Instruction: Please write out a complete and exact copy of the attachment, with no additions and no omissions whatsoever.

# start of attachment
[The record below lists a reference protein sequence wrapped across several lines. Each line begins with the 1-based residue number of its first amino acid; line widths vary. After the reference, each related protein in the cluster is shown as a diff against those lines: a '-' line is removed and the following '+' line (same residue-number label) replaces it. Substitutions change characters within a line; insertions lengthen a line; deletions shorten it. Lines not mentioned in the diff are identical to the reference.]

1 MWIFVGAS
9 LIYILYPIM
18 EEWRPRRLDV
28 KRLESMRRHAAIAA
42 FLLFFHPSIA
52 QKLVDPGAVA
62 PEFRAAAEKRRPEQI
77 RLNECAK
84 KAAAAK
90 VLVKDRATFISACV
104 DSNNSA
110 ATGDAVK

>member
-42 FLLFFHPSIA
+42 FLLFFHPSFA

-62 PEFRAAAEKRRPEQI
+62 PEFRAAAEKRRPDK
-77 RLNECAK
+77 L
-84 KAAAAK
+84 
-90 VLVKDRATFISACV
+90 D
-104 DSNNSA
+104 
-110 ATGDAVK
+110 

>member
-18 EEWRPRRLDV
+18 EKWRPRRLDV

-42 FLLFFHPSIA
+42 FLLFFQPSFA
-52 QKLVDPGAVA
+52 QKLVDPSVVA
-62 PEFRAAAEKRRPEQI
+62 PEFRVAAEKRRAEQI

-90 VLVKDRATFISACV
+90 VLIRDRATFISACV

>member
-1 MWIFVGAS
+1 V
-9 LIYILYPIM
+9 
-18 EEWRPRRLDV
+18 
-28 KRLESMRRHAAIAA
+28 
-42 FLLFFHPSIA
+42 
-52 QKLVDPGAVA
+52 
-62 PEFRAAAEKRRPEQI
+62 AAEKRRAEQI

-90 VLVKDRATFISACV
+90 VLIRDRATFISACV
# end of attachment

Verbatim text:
[The record below lists a reference protein sequence wrapped across several lines. Each line begins with the 1-based residue number of its first amino acid; line widths vary. After the reference, each related protein in the cluster is shown as a diff against those lines: a '-' line is removed and the following '+' line (same residue-number label) replaces it. Substitutions change characters within a line; insertions lengthen a line; deletions shorten it. Lines not mentioned in the diff are identical to the reference.]

1 MWIFVGAS
9 LIYILYPIM
18 EEWRPRRLDV
28 KRLESMRRHAAIAA
42 FLLFFHPSIA
52 QKLVDPGAVA
62 PEFRAAAEKRRPEQI
77 RLNECAK
84 KAAAAK
90 VLVKDRATFISACV
104 DSNNSA
110 ATGDAVK

>member
-42 FLLFFHPSIA
+42 FLLFFHPSFA

-62 PEFRAAAEKRRPEQI
+62 PEFRAAAEKRRPDK
-77 RLNECAK
+77 L
-84 KAAAAK
+84 
-90 VLVKDRATFISACV
+90 D
-104 DSNNSA
+104 
-110 ATGDAVK
+110 

>member
-18 EEWRPRRLDV
+18 EKWRPRRLDV

-42 FLLFFHPSIA
+42 FLLFFQPSFA
-52 QKLVDPGAVA
+52 QKLVDPSVVA
-62 PEFRAAAEKRRPEQI
+62 PEFRVAAEKRRAEQI

-90 VLVKDRATFISACV
+90 VLIRDRATFISACV

>member
-1 MWIFVGAS
+1 V
-9 LIYILYPIM
+9 
-18 EEWRPRRLDV
+18 
-28 KRLESMRRHAAIAA
+28 
-42 FLLFFHPSIA
+42 
-52 QKLVDPGAVA
+52 
-62 PEFRAAAEKRRPEQI
+62 AAEKRRAEQI

-90 VLVKDRATFISACV
+90 VLIRDRATFISACV